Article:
Steve Kotchko, the longtime dean of the state Capitol press corps, is marking a milestone as he starts his 40th year of covering Connecticut politics.
Kotchko’s career goes back before the days of Governor Ella Grasso, and he is the only current member of the press corps who interviewed former U.S. Senator Thomas J. Dodd, the father of Sen. Christopher J. Dodd. The elder Dodd lost a memorable three-way race in 1970 to a little-known Republican from Greenwich named Lowell P. Weicker, Jr. The elder Dodd died in 1971.
Through the years, Kotchko has conducted interviews with all the major players in state politics, as well as many on the national scene. Many of those came during presidential campaign swings back in the day when the candidates routinely came through Connecticut, including Jimmy Carter, Ronald Reagan, and George Herbert Walker Bush. Later, he also interviewed Bill Clinton.
Kotchko covered an infamous event in Hartford on October 14, 1975 when President Gerald Ford’s limousine was accidentally hit by another car at a downtown intersection. Fred Biebel, a high-level Connecticut Republican who was riding in the car with Ford, was injured in the crash, but Ford was not injured in a story that made national headlines.
Reporter Christopher Hoffman wrote a profile of Kotchko in Tuesday’s Hartford Courant, and it is published in its entirety below:
WETHERSFIELD — — When the General Assembly reconvenes this week, veteran radio reporter Steve Kotchko will mark a milestone: 40 years of covering the legislature.
During that time, Kotchko, a longtime Old Wethersfield resident, has seen seven governors and had a front row seat to many political dramas.
It’s all a bit of a blur for the widely respected Kotchko. Asked recently if the upcoming session was his 40th, Kotchko had to go back and do the math.
“It seems like a very long period, but in reality it doesn’t seem that,” he said, his face breaking into a broad grin.
The biggest change that Kotchko, news director for Connecticut Radio Network, has seen in 40 years is the growing workload on the governor and the state’s lawmakers. What used to be a part-time legislature has evolved into much more, as special sessions, task forces and summer hearings proliferate, he said.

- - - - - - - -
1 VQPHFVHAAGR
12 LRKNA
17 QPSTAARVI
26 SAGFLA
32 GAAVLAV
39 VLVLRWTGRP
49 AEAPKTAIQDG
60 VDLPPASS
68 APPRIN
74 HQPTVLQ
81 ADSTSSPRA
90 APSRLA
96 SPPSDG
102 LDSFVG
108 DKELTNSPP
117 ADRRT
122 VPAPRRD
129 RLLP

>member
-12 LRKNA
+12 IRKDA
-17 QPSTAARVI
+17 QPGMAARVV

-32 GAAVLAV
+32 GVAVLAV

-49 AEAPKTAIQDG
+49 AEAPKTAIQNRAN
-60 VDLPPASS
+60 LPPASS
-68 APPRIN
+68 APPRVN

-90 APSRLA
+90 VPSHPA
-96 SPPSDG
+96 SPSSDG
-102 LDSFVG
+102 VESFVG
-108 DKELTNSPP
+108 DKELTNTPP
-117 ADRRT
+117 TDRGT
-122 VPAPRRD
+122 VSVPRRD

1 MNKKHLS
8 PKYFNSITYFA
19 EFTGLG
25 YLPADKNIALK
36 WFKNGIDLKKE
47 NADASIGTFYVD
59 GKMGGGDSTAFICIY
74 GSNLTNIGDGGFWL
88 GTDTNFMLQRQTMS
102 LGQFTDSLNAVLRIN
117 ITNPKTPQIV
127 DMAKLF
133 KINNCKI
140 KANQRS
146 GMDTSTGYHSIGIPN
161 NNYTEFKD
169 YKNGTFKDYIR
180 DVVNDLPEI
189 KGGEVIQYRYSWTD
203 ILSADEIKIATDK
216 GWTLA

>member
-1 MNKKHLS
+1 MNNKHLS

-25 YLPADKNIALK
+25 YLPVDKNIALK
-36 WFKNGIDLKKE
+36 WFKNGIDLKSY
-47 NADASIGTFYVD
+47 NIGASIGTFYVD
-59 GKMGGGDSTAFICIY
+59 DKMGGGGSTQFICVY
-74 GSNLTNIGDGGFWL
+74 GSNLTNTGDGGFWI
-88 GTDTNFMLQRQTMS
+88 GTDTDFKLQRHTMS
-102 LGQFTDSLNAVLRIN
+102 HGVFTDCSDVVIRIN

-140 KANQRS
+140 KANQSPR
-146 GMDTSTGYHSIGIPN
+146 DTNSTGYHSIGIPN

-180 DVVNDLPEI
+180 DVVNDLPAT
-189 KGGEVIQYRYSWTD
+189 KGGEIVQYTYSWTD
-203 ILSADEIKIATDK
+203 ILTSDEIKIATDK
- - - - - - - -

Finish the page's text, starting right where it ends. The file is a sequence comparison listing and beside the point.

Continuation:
“It’s much closer to being a full-time job for these folks,” he said.
Feeding that trend is gridlock in Washington, D. C., Kotchko said. When the federal government began freezing up in the 1990s, individuals, industries and interest groups turned to the states, he said.
“When there’s nothing going in Washington and you’re passionate about an issue, you’re going to go to the state legislature,” he said.
Another major change is the disappearance of party bosses and the shriveling of political parties, Kotchko said. When he first arrived in Hartford, legendary Democratic State Committee Chairman and kingmaker John M. Bailey still held sway over state politics.
After Bailey’s death in the mid-1970s, power dissipated from the party apparatus, Kotchko said. By the early 1980s, office-seekers realized they didn’t need parties and began seeking office on their own, he said.
“They didn’t fear [the party structure] any more,” Kotchko said. “They didn’t want to wait. I don’t want to say party chairman have no power, but they have very little power compared to John Bailey.”
Asked the biggest political news events that he has covered, Kotchko listed three: Gov. Ella T. Grasso’s resignation and subsequent death from cancer in 1981; the state income tax fight in 1991, and Gov. John G. Rowland’s resignation in 2004.
Of those, Kotchko said the once popular and powerful Rowland’s fall from grace was the most dramatic.
The three-way 1990 gubernatorial race ranks as the most interesting of Kotchko’s career, he said. Just two years after losing his U.S. Senate seat, Lowell P. Weicker, Jr. staged an unlikely comeback, running for governor as an independent, he said.
“Unheard of in the Land of Steady Habits and he won,” Kotchko said.
Among governors, Kotchko ranks Weicker as the most forceful and Rowland as especially effective working with the other party. He characterized current Gov. Danel P. Malloy as having a CEO-like approach to governing.